Then, you can come back inside and settle back in with a warm cup of tea with a renewed sense of motivation. At the very least, the contrasting environments and mindsets are great for getting away from the more structured work. You’ll come back with renewed focus, and you can work longer, too.

4. Head for the Mountains to Boost Your Productivity

Sometimes longer breaks are needed after a long work week — especially if you have a family with their own responsibilities. Consider a more extended, more involved activity that you can get excited about, like sledding, skiing, or snowboarding. Drive out from the home to find the best hill to barrel down or the closest mountain resort to dust off those skis and relax your brain. Watch for freebies — like Tuesday, ladies’ night at the local ski resort is fun — you’ll spring out of bed the following day with motivation.

It sounds counterintuitive to go so far from work to be more productive but in fact, the opposite is true — you need this time to recharge.

A nice break in the great outdoors will put a spring in your step — and make it much easier to focus at work and get in the zone. It also will allow you to partake in hobbies that you wouldn’t otherwise be able to participate in — benefitting both sides of the spectrum. You’ll be surprised how much of a difference it makes.

Taking a break where, when, and how you want it will help you recharge. And, yes, if you haven’t taken this type of time for yourself in a while — you may be a little stiff (okay, really stiff). But it feels so good — and you’ll feel alive. Working too much (without a break) makes Jill a dull girl.

Trade your work shoes for snow boots, and they’ll be much more comfortable when you return.

Image Credit: Julia Larson; Pexels; Thank you!

Scheduling Kids Activities as a Working Parent

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Scheduling Kids Activities as a Working Parent

Being a working parent can make your life extremely busy by itself. That’s not even including scheduling kid’s activities in as well. With students back in school and fun activities now more of an option, it’s only natural that kids will want to do more, and as a parent, this will fill your weekly schedule. However, kids can thrive in these activities and learn so much. They keep children busy and are also a great way to meet new friends.

Instead of getting overwhelmed by scheduling kid’s activities, the key is to establish a routine and start working these after-school activities into your current schedule.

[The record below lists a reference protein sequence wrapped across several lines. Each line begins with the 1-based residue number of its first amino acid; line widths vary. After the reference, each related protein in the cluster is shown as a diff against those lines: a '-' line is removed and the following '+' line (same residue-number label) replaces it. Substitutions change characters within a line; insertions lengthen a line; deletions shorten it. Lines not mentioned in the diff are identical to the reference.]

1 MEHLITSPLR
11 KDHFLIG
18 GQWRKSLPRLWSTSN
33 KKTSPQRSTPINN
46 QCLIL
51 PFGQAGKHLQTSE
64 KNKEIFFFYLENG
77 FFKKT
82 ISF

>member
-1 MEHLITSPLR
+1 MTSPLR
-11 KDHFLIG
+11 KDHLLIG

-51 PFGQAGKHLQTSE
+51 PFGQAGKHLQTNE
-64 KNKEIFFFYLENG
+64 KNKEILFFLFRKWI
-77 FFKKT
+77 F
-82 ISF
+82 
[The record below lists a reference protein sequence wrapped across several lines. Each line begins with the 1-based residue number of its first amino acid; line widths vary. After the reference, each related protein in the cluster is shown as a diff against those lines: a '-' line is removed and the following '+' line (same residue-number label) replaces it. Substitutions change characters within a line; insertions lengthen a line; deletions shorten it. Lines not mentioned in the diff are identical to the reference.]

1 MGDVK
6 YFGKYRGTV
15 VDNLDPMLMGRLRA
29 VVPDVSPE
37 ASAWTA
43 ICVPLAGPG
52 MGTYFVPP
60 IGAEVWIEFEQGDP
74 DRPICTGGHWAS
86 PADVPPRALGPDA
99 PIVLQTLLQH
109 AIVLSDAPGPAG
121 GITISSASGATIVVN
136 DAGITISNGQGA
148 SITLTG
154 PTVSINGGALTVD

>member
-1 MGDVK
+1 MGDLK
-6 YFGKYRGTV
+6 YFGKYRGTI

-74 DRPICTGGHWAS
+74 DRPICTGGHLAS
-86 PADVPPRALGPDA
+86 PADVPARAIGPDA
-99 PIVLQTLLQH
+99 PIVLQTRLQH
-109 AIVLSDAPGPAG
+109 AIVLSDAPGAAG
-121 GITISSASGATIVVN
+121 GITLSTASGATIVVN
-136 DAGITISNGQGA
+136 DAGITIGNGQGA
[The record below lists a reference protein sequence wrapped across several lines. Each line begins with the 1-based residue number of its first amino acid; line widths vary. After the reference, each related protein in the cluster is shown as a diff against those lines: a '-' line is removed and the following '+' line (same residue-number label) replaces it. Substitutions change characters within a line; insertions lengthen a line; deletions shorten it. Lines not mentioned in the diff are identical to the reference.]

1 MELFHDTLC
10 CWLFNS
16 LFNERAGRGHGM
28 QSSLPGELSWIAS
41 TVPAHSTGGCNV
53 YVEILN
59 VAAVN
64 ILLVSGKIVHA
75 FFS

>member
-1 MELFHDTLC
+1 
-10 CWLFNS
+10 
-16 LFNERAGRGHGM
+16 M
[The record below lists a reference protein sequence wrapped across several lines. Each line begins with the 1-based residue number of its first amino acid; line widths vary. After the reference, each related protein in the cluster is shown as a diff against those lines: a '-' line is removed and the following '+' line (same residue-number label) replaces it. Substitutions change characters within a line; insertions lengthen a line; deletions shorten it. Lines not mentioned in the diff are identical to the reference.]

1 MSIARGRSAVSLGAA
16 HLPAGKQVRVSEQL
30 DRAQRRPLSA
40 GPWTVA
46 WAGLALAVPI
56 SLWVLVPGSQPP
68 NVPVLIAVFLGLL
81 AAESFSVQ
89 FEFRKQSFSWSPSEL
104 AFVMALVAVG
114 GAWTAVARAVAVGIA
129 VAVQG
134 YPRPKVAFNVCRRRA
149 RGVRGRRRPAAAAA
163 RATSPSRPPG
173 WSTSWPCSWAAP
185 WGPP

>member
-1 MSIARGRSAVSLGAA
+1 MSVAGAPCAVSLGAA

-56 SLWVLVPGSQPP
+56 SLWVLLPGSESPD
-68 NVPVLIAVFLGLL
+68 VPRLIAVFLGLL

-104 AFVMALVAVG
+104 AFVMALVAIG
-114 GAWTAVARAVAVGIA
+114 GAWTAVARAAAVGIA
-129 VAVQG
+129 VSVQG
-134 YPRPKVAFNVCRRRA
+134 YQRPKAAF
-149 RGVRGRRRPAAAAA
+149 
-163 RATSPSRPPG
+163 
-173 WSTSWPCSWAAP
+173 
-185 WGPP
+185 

Here are a few ways to help carve out the time and energy for the kid’s activities as a working parent while still balancing and finishing work in other areas of your life.

Specify Your Daily Schedule First

The great thing about scheduling kid’s activities is that you’re in charge of which days and times you sign up for. So be sure to look at your current Calendar first to see when the best time would be to add an activity. Now, you may not be able to fully control precisely when practices or meetings are, but knowing when you’d have free time can help you narrow down the best kid’s activities for the current season you’re in.

Establish a Good Routine Post Work 

Once you have your schedule settled in, a crucial aspect is establishing a good routine once you’re out of work. Your routine is key because if you don’t get tasks done between getting home and bringing your child to a program, you’ll be in bad shape.

Go in with a game plan and use that time block between work to schedule important prep tasks. For example, your game plan could include preparing dinner, household chores, or errands. If you have other kids around the home, assign them a household chore as well and get organized.

If your partner is home around the same time and can help too, that’s even better. Divide and conquer. You can also intentionally schedule fewer things on activity days. By narrowing down your schedule and keeping a detailed calendar, you can prepare by having dinner cooked in advance or ordering out on busy days. You can also have your kids do their chores the night before to clean the house or postpone errands to a less busy day.

Utilize After-School Transportation